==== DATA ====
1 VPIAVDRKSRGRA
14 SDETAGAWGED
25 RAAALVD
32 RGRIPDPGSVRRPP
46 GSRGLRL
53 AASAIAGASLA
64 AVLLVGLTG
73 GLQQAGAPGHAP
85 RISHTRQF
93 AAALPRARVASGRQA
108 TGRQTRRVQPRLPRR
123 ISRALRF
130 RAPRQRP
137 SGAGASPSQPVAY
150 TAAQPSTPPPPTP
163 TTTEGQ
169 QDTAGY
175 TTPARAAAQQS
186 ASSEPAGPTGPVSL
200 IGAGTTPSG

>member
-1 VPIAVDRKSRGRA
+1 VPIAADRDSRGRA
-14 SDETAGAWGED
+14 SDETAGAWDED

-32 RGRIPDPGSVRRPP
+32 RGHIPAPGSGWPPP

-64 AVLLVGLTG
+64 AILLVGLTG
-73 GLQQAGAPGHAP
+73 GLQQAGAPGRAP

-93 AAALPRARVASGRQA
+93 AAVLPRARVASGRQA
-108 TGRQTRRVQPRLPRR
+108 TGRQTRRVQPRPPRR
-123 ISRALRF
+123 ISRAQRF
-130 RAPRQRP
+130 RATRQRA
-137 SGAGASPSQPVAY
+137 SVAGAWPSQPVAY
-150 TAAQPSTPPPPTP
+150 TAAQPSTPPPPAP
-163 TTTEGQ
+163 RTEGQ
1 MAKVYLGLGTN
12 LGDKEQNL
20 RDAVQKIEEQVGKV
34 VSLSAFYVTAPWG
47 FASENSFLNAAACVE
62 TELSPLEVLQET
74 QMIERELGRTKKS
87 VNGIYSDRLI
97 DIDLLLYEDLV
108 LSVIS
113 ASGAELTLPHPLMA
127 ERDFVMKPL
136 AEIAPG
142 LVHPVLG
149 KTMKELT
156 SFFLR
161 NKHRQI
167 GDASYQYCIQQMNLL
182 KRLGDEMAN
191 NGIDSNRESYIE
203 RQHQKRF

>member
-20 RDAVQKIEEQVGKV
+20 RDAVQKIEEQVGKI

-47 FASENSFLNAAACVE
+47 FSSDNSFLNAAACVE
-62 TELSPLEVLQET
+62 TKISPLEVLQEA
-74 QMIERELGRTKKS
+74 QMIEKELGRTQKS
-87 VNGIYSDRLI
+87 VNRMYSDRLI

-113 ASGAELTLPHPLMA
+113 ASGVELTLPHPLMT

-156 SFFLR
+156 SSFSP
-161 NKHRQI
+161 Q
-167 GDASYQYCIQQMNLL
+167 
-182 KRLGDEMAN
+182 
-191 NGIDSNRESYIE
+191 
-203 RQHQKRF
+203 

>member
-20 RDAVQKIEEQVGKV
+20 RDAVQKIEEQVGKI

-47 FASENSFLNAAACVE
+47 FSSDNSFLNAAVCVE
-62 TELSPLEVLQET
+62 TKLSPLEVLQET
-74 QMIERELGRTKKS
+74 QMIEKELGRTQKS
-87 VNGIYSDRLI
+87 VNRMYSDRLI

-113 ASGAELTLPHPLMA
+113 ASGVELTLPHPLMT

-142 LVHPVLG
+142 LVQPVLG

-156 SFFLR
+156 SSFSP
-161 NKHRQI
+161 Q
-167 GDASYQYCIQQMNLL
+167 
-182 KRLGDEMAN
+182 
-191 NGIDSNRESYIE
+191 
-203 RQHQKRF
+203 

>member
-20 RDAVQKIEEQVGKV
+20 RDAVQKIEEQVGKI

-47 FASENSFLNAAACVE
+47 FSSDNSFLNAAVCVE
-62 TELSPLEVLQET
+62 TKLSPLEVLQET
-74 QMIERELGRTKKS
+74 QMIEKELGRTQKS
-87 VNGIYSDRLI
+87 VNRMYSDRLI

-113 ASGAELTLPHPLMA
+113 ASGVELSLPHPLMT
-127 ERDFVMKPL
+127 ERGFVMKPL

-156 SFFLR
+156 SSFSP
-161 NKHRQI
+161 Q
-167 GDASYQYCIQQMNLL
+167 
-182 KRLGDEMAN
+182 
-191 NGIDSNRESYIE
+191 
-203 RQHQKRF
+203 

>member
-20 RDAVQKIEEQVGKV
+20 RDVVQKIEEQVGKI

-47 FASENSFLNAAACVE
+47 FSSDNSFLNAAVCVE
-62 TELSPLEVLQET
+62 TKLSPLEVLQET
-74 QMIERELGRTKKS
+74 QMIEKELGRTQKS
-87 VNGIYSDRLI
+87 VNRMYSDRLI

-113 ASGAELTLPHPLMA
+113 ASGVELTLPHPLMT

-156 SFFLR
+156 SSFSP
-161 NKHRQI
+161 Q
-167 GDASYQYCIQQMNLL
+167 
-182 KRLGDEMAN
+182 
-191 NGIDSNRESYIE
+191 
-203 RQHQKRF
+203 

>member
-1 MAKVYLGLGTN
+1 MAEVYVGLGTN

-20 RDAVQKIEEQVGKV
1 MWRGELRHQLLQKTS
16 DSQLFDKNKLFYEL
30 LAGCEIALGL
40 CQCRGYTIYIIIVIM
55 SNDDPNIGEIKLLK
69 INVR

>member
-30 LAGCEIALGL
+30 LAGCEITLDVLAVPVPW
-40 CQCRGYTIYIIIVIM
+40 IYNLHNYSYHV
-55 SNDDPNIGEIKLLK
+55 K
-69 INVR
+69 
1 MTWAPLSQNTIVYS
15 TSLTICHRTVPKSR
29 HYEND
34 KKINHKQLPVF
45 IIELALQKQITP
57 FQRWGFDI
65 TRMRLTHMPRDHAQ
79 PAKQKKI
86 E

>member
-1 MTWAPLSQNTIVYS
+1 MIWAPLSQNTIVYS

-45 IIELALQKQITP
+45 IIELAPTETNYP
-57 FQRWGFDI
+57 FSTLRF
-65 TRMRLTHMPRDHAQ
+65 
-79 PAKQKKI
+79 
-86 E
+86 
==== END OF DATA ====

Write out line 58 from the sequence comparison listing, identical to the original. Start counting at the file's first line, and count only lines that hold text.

136 AEIAPG